I went on Friday night, and it struck me that the biggest challenge for this play has become keeping it original: I think that every single person in that room had seen the Vagina Monologues at LEAST once or twice before, and frankly most people seemed to be there out of a sense of duty ("it's February, I guess I have to go see the Vagina Monologues..."). Of course, it's a fantastic testament to the power of this play that it has gone from revolutionary to cliché in only seven years - can you imagine that V-day started in 1998? It wasn't that long ago, and it's already an obligatory production for every University in America. But this wild popularity has its disadvantages in the fact that, well, it's all been done, and people are beginning to get bored.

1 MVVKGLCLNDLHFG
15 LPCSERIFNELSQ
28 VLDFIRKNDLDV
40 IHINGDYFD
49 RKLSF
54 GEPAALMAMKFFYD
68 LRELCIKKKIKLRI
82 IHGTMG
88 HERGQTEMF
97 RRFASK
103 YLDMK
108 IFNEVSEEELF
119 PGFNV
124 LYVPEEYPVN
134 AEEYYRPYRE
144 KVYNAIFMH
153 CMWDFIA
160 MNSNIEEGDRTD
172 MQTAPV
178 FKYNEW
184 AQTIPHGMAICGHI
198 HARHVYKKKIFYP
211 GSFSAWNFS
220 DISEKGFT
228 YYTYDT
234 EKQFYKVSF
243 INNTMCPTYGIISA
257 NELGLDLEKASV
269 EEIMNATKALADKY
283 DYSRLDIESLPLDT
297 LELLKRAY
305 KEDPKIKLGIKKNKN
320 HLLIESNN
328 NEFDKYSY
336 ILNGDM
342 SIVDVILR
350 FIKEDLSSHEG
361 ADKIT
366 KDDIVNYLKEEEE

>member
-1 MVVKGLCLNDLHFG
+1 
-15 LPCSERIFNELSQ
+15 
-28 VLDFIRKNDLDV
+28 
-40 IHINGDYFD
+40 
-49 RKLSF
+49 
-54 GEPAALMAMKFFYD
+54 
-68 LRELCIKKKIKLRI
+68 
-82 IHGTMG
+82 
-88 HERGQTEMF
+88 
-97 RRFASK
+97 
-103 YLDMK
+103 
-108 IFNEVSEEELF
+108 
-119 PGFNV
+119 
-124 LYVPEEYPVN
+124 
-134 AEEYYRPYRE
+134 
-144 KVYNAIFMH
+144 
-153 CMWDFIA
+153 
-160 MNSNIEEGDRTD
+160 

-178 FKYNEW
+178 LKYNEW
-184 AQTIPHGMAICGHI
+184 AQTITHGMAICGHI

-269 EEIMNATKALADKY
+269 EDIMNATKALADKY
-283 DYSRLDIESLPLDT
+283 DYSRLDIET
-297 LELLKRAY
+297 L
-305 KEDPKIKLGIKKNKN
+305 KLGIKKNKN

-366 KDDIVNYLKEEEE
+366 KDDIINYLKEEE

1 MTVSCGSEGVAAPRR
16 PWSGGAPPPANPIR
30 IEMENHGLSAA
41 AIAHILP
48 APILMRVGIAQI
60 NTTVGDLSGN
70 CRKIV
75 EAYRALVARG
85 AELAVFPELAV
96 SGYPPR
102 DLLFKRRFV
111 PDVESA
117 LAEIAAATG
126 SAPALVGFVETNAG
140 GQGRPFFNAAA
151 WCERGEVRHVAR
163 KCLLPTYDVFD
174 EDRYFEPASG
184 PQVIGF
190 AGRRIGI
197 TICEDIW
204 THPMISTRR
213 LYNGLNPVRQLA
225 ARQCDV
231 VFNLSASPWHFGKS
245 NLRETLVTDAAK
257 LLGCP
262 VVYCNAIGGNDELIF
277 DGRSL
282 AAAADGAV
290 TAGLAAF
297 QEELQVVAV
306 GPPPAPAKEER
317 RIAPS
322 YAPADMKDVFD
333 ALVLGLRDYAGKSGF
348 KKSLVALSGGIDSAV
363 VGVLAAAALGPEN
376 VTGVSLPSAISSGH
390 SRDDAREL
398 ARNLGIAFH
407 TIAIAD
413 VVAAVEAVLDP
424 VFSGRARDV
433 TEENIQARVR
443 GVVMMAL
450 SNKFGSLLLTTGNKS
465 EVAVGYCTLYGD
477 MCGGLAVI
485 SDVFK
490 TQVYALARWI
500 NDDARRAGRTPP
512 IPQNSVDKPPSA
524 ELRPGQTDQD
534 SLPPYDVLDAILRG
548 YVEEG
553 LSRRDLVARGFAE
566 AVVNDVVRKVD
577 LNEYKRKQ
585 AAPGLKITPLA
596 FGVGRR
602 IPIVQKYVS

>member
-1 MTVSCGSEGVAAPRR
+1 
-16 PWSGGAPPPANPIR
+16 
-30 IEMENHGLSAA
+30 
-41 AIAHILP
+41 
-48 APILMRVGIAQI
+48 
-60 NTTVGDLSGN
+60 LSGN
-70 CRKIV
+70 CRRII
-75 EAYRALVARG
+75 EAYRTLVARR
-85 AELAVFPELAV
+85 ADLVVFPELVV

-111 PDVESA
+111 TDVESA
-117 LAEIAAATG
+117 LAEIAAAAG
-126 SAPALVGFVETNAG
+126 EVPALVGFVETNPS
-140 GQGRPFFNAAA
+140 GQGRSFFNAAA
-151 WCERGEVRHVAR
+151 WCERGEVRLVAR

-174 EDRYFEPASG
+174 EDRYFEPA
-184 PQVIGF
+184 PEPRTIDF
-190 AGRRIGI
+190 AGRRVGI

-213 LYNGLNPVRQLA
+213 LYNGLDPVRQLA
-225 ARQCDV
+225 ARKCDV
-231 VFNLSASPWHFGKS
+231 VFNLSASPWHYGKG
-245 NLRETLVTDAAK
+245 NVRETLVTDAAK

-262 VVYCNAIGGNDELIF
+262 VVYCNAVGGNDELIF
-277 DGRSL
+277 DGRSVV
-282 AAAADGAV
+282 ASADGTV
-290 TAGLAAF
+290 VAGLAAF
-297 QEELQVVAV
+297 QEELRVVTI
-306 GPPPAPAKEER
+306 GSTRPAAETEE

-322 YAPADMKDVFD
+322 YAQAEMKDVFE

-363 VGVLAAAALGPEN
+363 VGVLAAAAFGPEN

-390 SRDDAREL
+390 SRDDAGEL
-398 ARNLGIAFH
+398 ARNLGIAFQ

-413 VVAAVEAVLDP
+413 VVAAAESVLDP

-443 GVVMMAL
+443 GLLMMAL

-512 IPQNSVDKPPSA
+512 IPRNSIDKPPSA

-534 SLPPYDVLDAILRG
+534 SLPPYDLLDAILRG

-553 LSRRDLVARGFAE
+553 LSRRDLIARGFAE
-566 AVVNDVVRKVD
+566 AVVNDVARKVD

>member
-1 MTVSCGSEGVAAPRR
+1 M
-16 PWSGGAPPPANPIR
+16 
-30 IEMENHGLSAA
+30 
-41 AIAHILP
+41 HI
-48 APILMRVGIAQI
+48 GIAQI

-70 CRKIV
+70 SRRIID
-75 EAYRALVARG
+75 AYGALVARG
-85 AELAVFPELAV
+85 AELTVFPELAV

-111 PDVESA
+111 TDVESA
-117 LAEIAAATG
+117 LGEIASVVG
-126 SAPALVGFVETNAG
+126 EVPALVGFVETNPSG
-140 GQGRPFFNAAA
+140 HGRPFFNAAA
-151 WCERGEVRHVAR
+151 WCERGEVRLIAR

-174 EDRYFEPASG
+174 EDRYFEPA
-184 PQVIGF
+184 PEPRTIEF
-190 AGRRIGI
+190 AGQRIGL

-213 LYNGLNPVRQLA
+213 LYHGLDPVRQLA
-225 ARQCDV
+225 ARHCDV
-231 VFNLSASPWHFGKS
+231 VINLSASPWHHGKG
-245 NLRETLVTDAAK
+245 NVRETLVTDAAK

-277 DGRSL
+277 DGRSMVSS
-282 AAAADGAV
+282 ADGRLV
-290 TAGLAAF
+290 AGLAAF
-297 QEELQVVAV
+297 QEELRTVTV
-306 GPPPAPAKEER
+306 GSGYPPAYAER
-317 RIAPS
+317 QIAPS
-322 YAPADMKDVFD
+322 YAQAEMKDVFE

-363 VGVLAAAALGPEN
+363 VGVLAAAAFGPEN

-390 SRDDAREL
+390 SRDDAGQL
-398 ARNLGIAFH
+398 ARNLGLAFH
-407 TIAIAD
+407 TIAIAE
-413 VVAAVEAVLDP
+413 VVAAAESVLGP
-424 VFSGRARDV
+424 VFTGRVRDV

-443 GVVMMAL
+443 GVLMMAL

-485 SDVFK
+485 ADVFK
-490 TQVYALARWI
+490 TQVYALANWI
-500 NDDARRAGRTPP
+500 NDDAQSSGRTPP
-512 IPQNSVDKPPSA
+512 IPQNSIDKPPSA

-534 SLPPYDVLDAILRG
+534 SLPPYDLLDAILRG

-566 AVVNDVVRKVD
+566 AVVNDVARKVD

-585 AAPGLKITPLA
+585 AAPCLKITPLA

Congratulations, then, to the women and men involved in the Tufts Vagina Monologues, who did a damned good job of keeping our attention! The representation was very simple and loyal to the text, and depended on the actresses’ abilities to pull it together despite everyone’s familiarity with the play. Personally, I thought Lauren Jackson in “The Little Coochie Snorcher That Could” and Jessica Cohen in “Reclaiming Cunt” both deserve additional props (they were awesome). But I’m not trying to be rude when I say that this production had nothing too special about it: it was basic, and well done.
So another Vagina Monologues season has come and gone, Good Job to the cast and crew at Tufts…I guess we can all go back to being afraid to say vagina and talk about women’s sexuality for the other 364 days of the year…